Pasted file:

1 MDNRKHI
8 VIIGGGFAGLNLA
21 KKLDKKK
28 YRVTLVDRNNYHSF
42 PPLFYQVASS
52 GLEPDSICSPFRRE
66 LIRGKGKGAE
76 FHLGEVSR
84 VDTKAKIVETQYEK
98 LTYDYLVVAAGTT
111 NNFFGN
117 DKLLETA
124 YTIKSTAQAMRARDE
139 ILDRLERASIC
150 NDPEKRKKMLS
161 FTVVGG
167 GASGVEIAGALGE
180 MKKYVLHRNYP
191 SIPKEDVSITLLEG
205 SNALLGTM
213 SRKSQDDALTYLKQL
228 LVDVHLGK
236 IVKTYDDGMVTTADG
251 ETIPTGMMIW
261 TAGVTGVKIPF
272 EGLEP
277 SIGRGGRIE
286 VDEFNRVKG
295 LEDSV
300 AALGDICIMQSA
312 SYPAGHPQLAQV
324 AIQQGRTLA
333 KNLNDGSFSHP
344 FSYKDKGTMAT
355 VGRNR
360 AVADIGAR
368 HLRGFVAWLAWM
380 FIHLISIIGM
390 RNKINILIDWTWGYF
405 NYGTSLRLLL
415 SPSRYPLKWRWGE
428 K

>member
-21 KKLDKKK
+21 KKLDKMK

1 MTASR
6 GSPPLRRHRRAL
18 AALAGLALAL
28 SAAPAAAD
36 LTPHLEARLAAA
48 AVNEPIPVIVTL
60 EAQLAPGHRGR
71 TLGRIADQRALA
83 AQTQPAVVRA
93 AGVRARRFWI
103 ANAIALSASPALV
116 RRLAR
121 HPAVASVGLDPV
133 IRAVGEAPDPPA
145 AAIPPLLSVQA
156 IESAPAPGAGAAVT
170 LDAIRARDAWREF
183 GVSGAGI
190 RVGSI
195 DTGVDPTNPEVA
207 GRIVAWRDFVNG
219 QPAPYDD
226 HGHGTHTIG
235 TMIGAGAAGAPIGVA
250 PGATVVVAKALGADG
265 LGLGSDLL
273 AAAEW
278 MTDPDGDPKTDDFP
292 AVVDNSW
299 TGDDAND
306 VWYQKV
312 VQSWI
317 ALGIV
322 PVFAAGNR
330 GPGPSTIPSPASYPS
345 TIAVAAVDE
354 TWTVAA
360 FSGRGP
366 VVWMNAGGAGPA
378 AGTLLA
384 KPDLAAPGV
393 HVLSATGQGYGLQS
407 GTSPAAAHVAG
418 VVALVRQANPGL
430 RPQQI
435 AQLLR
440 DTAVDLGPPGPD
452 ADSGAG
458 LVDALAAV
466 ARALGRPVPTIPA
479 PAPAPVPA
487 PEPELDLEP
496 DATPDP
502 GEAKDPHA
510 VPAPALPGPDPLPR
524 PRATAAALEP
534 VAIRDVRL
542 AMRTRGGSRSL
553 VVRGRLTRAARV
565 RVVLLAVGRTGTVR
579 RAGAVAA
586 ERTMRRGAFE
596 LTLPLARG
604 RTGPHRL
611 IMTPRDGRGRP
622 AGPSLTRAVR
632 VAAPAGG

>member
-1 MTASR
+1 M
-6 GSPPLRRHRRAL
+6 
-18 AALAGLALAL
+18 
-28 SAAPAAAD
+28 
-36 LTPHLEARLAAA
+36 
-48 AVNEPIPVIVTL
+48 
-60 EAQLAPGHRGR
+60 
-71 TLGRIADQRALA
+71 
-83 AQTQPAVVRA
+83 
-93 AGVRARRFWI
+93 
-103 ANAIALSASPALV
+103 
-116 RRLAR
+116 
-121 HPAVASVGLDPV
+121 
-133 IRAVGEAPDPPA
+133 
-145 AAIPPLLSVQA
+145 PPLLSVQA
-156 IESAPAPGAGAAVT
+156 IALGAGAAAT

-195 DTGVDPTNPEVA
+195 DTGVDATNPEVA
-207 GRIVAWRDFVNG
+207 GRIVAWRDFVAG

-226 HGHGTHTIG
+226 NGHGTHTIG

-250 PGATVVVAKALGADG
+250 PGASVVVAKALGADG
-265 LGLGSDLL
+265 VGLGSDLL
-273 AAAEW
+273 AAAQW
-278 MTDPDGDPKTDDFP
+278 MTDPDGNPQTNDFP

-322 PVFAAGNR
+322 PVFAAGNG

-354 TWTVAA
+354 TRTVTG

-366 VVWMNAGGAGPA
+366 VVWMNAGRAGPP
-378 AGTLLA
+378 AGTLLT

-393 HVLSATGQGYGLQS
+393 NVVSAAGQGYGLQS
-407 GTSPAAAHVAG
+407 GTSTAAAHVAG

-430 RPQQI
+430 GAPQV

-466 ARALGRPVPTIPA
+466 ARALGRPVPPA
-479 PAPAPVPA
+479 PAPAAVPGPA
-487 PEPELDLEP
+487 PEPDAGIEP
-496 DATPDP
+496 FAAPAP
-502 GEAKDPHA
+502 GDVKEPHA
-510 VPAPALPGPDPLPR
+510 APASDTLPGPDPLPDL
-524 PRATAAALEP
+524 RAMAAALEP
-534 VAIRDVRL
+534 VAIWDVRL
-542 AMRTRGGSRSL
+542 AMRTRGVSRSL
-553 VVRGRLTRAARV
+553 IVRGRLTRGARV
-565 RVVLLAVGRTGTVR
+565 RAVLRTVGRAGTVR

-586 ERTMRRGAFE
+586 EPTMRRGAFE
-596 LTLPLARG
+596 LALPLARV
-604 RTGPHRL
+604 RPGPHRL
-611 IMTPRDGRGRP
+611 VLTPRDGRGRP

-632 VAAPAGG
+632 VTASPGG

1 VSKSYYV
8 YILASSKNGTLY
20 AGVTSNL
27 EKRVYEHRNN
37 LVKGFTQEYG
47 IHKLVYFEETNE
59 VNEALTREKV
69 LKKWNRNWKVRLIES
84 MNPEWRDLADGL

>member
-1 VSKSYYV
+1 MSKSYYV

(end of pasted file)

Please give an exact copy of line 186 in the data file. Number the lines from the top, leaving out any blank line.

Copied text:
-524 PRATAAALEP